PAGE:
What are the forces moving the Minnesota economy? Adam Belz tries to identify the trends and show the connections between Minnesota and the larger U.S. and global economies. You can connect with him on Twitter: @adambelz
Minnesota’s job market posted its second straight negative month, shedding 11,400 jobs in April, the state said Thursday.
Looks like Abbott Labs has developed a disappearing stent – StarTribune
Jobless claims are down, but what the U.S. needs is more hiring – WSJ
Some stuff on how Millennials are lazy, but will save us – TIME
Shuttered Georgia-Pacific hardboard plant remains idle – Duluth News Tribune
U.S. taxpayers employ 2 million low-wage workers in the private sector – Washington Post
“Immediate deficit reduction is a drag on full economic recovery” – NY Times
British manufacturing perked up in March – Economonitor
How American universities are using Pell grants to get more rich students – Felix Salmon
Here’s the study he references – New America Foundation
Minnesota exports of agricultural, mining and manufactured goods rose 1.2 percent in 2012, an increase of $246 million over the year before, the state reported Wednesday.
That's not gangbusters growth, but it qualifies as a new record for the state. Exports were $20.6 billion, and Minnesota ranked 20th among all states in sales overseas. Manufacturing exports support nearly 115,000 Minnesota jobs, the state said.
"Minnesota exports have been on a record-setting pace for more than two years and have contributed to new jobs and investment in our state," said Katie Clark Sieben, the commissioner of the Department of Employment and Economic Development. "This growth signifies an opportunity for Minnesota and Minnesota businesses, and it is critical that we continue to build on this success."
Canada was Minnesota's largest national market, with sales climbing 2.7 percent to $6 billion, accounting for 29 percent of exports. Other top export markets were: China ($2.5 billion, up 7.1 percent); Mexico ($1.3 billion, up 6.7 percent); South Korea ($707 million, up 0.8 percent); Belgium ($640 million, up 2.7 percent); and Taiwan ($489 million, up 0.1 percent).
Other countries among the state's top 20 export markets were Japan, Germany, the United Kingdom, the Philippines, Singapore, Australia, the Netherlands, France, Brazil, Ireland, Thailand, Italy, India and Switzerland.
The state's top export product was machinery, which accounted for $4 billion in sales, up 2.2 percent from the previous year. Other major exports were: optic, medical instruments ($3.1 billion, up 10.4 percent); vehicles ($1.9 billion, up 10.4 percent); ores, slag, ash ($668 million, up 68.5 percent); food waste ($516 million, up 6.8 percent); and mineral fuel, oil ($502 million, up 15.6 percent).
The big jump in exports of ores, slag and ash ($668 million, up 68.5 percent) was driven by major increases in sales to China (up $256 million) and Canada (up $36 million). Other top exports from Minnesota were electrical machinery; plastic; aircraft and spacecraft; meat; iron and steel products; paper and paperboard; miscellaneous grains, seeds and fruit; cereals; and iron and steel.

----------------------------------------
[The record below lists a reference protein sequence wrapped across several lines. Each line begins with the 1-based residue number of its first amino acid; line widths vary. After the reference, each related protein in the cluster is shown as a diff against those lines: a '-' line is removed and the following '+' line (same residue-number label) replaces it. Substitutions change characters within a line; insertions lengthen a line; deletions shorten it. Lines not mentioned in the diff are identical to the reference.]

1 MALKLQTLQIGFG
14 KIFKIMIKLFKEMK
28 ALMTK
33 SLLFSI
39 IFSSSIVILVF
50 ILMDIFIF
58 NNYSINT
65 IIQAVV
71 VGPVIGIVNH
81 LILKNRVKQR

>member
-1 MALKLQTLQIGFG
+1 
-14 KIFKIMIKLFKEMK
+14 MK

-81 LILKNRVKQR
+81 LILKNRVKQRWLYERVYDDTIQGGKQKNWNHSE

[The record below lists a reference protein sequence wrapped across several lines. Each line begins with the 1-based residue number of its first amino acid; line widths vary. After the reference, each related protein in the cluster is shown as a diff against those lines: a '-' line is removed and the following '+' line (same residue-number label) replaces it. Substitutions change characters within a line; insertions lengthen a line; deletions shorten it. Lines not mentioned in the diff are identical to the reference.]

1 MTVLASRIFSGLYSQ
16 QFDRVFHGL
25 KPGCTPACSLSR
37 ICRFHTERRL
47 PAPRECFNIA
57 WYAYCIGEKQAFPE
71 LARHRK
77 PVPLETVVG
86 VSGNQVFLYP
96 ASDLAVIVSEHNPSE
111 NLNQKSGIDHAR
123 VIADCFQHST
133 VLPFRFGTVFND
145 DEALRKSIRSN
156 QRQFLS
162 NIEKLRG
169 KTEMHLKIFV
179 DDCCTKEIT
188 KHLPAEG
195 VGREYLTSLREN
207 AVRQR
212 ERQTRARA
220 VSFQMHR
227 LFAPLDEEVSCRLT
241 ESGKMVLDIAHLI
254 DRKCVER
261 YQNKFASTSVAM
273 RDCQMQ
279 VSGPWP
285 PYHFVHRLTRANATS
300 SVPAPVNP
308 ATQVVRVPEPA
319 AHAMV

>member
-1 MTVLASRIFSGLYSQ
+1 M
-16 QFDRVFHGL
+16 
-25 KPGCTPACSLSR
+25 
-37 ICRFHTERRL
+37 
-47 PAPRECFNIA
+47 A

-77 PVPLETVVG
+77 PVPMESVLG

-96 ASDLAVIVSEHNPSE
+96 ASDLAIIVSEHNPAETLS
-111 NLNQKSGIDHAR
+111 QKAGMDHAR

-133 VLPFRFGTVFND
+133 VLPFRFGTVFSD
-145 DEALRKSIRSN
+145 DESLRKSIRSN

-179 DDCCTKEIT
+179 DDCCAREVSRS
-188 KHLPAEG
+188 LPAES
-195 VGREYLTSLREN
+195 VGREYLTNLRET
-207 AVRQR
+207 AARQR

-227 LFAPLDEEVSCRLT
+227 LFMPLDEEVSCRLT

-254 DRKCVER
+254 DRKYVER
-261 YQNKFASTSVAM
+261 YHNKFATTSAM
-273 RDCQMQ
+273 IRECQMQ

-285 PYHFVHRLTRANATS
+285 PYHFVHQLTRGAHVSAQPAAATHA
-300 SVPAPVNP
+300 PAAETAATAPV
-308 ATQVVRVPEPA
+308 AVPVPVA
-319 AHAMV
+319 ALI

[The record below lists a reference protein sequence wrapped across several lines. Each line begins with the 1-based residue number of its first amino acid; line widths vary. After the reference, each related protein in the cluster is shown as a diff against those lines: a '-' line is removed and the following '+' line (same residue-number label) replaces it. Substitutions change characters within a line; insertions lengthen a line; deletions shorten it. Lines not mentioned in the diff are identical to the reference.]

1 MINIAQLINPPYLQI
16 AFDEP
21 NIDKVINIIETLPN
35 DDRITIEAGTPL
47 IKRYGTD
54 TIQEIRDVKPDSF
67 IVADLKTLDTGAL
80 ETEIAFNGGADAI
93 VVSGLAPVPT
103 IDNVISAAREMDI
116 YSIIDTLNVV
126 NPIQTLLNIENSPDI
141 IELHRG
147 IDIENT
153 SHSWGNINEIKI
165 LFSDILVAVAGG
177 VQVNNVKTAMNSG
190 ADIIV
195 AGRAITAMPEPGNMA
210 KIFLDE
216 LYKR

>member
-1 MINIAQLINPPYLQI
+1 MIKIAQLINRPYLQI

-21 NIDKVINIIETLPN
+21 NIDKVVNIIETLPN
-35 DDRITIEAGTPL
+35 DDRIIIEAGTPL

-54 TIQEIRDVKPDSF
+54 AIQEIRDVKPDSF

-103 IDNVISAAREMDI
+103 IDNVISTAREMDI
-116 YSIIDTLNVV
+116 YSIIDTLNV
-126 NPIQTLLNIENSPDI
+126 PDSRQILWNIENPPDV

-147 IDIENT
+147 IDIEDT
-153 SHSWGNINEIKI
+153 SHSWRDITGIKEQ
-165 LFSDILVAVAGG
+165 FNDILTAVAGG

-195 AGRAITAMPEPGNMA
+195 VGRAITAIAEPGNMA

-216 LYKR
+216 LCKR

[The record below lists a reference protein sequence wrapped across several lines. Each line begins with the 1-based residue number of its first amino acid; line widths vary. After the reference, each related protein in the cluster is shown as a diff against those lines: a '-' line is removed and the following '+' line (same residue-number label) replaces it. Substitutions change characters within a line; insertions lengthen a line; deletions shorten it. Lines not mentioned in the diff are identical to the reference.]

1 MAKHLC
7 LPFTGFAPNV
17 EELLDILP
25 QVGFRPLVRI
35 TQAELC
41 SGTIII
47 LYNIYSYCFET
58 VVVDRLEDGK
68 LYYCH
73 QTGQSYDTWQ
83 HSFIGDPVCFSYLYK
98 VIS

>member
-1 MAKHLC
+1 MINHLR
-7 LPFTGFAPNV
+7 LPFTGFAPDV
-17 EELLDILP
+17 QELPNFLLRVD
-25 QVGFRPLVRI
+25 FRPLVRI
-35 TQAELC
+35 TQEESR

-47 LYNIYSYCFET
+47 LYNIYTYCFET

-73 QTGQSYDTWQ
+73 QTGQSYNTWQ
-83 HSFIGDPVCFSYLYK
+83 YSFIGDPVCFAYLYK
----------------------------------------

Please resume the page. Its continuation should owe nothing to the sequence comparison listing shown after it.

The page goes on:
Last year, Gov. Mark Dayton announced the MSP Export Initiative, a new trade strategy aiming to double Twin Cities exports by 2017. This initiative focuses on growing exports, increasing the global visibility of the Twin Cities region and helping companies get their products into foreign markets. The initiative was developed through a partnership between the Minnesota Trade Office, the city of Minneapolis and the Brookings Institution.
The governor also is planning a trade mission to Germany, Sweden and Norway in June. The goal of the trade mission is to increase state exports, attract foreign direct investment opportunities, and connect with potential customers and longstanding partners in Europe and Scandinavia.
The recession widened the gap in wealth between whites and minorities, a new report from the Urban Institute says.
Hispanic families lost home equity in the housing crash and black families lost retirement assets, likely because of job loss, the think tank said.
Between 2007 and 2010, Hispanic families saw their wealth fall 40 percent, the report said, and blacks saw their wealth fall 31 percent. Whites, by comparison, lost 11 percent of their wealth.
The researchers defined wealth as a family's assets minus its liabilities, as calculated by manipulating the Fed's Survey of Consumer Finances over time. (Here's the one from 2010.) It's a lot of data.
This hits home in Minneapolis, where black unemployment was estimated at 27 percent in 2011 by the Economic Policy Institute. Also, home prices in three of the city's poorest sections -- Camden, Near North, and Phillips -- remain more than 60 percent below their pre-recession highs, according to the Minneapolis Area Association of Realtors. Homes in north Minneapolis routinely are worth a third or a fourth of what people paid for them in 2005.
The 6-page Urban Institute report said the trend toward a widened racial wealth gap is long-term. The average wealth of whites nationally was roughly five times that of blacks and Hispanics in 1983. By 2010, the average white had six times the wealth of the average black or Hispanic person.
"While the Great Recession didn't cause the wealth disparities between whites and minorities, it did exacerbate them," the authors wrote.
The NYT had a piece on the report yesterday, which is how I came across it.